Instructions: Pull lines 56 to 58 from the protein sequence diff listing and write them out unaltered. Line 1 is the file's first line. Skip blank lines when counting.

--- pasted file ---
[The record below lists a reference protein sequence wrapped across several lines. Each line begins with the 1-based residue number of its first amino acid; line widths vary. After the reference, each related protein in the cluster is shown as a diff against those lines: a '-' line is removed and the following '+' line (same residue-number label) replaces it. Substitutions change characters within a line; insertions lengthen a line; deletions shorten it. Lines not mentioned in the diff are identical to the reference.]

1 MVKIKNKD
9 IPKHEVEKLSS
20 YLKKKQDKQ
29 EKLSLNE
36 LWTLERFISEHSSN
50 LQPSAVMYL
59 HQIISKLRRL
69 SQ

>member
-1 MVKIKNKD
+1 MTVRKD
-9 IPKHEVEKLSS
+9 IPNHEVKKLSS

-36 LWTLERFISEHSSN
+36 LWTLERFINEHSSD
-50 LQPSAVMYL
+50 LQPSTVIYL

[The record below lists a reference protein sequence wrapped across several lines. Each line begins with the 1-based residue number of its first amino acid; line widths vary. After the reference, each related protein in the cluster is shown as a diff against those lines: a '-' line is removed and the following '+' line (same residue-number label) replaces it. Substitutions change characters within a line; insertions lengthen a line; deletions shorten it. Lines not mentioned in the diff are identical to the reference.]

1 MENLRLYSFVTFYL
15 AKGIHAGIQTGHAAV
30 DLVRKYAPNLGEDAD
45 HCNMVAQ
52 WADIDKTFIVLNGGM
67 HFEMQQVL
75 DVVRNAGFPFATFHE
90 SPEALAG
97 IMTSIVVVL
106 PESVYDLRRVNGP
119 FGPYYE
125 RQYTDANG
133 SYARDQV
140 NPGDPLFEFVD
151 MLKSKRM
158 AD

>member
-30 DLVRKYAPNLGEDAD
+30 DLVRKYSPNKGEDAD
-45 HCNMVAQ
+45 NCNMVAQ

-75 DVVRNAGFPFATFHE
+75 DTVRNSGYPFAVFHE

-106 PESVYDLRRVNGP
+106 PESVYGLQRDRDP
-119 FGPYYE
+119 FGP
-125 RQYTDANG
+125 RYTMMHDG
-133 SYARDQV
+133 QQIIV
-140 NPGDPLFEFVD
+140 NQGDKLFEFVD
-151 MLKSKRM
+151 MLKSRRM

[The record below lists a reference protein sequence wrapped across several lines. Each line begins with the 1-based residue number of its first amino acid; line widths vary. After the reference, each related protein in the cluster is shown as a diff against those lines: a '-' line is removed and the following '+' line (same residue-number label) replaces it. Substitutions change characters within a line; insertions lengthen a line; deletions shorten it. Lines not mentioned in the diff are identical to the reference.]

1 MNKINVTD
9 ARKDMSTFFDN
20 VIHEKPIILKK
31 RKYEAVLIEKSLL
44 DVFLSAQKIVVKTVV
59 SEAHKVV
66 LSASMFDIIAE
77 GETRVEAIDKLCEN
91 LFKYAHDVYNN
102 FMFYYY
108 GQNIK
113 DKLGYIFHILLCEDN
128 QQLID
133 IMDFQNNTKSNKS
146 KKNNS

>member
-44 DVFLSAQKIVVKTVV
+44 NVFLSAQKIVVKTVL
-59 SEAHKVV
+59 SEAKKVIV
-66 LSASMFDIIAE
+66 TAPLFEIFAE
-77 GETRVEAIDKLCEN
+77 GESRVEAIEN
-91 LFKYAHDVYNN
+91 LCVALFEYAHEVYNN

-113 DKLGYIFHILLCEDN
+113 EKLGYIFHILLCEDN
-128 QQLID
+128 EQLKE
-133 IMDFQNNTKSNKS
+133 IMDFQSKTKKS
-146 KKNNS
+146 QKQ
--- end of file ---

1 MNKINVTD
9 ARKDMSTFFDN
20 VIHEKPIILKK